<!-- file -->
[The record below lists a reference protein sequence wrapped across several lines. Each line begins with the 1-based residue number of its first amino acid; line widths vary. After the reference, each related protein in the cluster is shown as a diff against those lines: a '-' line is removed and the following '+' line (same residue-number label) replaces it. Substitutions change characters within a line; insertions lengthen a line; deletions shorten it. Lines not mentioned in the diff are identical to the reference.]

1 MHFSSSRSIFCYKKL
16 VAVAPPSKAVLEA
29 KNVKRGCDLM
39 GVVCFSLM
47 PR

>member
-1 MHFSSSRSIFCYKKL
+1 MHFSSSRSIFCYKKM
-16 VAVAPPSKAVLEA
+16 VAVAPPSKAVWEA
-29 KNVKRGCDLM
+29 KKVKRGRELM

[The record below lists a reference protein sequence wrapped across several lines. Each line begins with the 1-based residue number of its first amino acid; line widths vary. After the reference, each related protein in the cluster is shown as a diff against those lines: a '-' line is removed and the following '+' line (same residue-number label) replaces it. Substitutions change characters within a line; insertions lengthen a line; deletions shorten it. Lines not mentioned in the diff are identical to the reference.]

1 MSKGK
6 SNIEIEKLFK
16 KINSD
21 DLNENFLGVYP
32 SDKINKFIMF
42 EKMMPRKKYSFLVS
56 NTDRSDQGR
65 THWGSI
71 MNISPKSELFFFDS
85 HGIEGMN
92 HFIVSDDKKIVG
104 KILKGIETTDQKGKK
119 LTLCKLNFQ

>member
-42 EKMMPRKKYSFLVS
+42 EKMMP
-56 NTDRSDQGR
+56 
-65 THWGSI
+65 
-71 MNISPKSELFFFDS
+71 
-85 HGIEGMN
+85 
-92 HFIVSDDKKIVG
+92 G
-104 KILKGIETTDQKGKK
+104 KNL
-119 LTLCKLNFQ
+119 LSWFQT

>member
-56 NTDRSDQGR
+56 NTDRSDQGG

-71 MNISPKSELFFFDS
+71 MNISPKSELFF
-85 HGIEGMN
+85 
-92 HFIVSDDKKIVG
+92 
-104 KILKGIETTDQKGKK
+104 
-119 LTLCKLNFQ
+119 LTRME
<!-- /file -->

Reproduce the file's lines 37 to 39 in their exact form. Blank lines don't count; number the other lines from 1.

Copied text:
-85 HGIEGMN
+85 
-92 HFIVSDDKKIVG